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The sac1 mutant of Chlamydomonas reinhardtii is aberrant in most of the normal responses to sulfur limitation; it cannot synthesize arylsulfatase, does not take up sulfate as rapidly as wild-type cells, and does not synthesize periplasmic proteins that normally accumulate during sulfur-limited growth. Here, we show that the sac1 mutant dies much more(More)
The rugose colony variant of Vibrio cholerae O1, biotype El Tor, is shown to produce an exopolysaccharide, EPSETr, that confers chlorine resistance and biofilm-forming capacity. EPSETr production requires a chromosomal locus, vps, that contains sequences homologous to carbohydrate biosynthesis genes of other bacterial species. Mutations within this locus(More)
Vibrios are natural inhabitants of aquatic environments and form symbiotic or pathogenic relationships with eukaryotic hosts. Recent studies reveal that the ability of vibrios to form biofilms (i.e. matrix-enclosed, surface-associated communities) depends upon specific structural genes (flagella, pili and exopolysaccharide biosynthesis) and regulatory(More)
The Sac3 gene product of Chlamydomonas positively and negatively regulates the responses of the cell to sulfur limitation. In wild-type cells, arylsulfatase activity is detected only during sulfur limitation. The sac3 mutant expresses arylsulfatase activity even when grown in nutrient-replete medium, which suggests that the Sac3 protein has a negative(More)
The rugose colonial variant of Vibrio cholerae O1 El Tor produces an exopolysaccharide (EPS(ETr)) that enables the organism to form a biofilm and to resist oxidative stress and the bactericidal action of chlorine. Transposon mutagenesis of the rugose variant led to the identification of vpsR, which codes for a homologue of the NtrC subclass of response(More)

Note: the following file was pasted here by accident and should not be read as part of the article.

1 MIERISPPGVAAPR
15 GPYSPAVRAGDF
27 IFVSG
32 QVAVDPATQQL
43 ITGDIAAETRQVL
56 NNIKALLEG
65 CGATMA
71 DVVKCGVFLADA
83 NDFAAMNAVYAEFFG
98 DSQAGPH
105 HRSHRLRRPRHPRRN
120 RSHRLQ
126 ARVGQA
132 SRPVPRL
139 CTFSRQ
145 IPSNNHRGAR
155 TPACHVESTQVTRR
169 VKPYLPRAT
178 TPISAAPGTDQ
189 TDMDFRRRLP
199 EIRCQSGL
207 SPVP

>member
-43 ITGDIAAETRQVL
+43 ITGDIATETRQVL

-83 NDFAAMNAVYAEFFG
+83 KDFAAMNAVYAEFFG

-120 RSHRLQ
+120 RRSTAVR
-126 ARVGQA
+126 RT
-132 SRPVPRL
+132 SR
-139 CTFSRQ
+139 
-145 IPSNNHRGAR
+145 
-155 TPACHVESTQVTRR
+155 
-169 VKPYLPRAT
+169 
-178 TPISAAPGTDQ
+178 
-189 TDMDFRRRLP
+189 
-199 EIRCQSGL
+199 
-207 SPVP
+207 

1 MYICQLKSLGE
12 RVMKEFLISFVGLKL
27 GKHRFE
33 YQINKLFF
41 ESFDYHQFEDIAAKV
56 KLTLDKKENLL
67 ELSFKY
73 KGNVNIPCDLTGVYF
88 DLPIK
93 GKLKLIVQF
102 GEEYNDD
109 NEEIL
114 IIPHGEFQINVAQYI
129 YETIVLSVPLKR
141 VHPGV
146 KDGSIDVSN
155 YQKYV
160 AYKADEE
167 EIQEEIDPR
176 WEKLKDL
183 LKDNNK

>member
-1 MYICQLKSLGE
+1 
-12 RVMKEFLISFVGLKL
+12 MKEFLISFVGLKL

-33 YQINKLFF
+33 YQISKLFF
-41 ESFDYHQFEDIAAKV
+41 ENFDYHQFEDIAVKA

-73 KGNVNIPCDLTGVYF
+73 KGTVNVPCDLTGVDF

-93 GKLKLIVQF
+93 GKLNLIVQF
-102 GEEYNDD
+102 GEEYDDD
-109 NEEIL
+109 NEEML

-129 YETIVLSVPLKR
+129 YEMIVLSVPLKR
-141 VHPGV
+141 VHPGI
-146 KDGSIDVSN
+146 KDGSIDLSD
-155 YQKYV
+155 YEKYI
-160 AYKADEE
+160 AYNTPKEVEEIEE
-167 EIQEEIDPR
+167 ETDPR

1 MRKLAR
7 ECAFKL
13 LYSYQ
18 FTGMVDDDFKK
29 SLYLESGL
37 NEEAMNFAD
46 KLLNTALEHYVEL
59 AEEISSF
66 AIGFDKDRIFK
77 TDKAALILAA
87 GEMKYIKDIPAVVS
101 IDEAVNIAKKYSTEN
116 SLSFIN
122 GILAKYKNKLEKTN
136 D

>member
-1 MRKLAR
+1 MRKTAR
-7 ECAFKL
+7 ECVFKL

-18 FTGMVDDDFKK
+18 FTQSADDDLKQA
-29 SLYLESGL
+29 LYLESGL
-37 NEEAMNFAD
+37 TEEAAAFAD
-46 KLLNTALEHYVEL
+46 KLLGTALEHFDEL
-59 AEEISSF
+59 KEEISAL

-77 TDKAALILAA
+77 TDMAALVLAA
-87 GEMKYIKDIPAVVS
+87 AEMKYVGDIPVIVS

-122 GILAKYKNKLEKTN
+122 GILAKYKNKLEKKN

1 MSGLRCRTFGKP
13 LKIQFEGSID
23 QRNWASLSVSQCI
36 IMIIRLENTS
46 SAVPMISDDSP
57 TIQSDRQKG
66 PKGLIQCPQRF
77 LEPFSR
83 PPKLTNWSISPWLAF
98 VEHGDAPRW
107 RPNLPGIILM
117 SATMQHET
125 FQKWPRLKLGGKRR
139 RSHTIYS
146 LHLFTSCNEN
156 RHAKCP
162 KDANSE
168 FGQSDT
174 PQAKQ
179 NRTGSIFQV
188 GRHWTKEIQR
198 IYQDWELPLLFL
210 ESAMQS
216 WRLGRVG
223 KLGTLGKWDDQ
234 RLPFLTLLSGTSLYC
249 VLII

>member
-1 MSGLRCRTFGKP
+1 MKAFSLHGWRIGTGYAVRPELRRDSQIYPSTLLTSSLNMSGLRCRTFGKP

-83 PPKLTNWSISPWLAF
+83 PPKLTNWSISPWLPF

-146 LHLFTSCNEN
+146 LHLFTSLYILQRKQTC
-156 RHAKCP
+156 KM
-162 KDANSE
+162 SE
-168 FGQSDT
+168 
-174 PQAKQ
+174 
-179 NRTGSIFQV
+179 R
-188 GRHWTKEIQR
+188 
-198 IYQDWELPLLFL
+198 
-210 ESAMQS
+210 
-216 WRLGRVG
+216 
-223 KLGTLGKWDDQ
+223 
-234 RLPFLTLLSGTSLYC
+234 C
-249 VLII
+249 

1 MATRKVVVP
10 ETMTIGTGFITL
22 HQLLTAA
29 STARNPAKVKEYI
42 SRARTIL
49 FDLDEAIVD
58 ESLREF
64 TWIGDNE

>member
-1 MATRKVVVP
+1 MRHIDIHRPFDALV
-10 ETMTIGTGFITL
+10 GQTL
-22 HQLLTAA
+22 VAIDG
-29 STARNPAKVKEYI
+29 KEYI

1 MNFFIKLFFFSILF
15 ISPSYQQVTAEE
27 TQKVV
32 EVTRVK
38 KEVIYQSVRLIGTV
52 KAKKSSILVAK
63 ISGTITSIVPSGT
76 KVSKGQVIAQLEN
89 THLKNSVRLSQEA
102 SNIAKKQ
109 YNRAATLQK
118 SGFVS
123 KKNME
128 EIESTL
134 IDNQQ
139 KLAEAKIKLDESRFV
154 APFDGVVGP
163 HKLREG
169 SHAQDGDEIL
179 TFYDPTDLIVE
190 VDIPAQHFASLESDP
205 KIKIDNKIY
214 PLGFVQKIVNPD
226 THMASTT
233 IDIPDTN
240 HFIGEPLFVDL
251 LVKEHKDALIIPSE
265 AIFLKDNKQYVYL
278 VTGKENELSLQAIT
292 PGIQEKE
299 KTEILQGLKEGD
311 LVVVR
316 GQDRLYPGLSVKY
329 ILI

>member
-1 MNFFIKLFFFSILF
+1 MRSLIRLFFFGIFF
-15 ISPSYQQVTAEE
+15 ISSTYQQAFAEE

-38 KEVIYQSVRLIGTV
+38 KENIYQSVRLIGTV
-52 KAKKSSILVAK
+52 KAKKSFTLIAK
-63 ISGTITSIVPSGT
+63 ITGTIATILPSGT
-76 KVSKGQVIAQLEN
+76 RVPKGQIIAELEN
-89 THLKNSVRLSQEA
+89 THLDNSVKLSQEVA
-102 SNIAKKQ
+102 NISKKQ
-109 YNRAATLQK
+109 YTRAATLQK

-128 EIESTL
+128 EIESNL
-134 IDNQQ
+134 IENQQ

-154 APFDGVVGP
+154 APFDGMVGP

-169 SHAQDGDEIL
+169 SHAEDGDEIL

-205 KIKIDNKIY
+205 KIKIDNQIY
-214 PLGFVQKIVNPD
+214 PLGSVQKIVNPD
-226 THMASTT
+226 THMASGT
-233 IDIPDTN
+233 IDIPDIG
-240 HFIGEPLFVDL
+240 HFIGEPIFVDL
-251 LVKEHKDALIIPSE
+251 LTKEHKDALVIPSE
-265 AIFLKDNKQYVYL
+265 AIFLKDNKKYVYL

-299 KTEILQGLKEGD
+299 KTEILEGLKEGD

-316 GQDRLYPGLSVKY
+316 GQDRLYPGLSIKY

Vibrio cholerae is known to persist in aquatic environments under nutrient-limiting conditions. To analyze the possible involvement of the alternative sigma factor encoded by rpoS, which is shown to be important for survival during nutrient deprivation in several other bacterial species, a V. cholerae rpoS homolog was cloned by functional complementation of(More)
Persistence of the opportunistic bacterial pathogen Vibrio cholerae in aquatic environments is the principal cause for seasonal occurrence of cholera epidemics. This causality has been explained by postulating that V. cholerae forms biofilms in association with animate and inanimate surfaces. Alternatively, it has been proposed that bacterial pathogens are(More)
Vibrio cholerae is a motile bacterium responsible for the disease cholera, and motility has been hypothesized to be inversely regulated with virulence. We examined the transcription profiles of V. cholerae strains containing mutations in flagellar regulatory genes (rpoN, flrA, flrC, and fliA) by utilizing whole-genome microarrays. Results revealed that(More)
In the absence of sulfur, Chlamydomonas reinhardtii, a unicellular green alga, lncreases its rate of sulfate import and synthesizes several periplasmic proteins, including an arylsulfatase (Ars). These changes appear to help cells acclimate to a sulfur-deficient envlronment. The elevated rate of sulfate import results from an increase in the capacity and(More)
In their natural environment, microbes organize into communities held together by an extracellular matrix composed of polysaccharides and proteins. We developed an in vivo labeling strategy to allow the extracellular matrix of developing biofilms to be visualized with conventional and superresolution light microscopy. Vibrio cholerae biofilms displayed(More)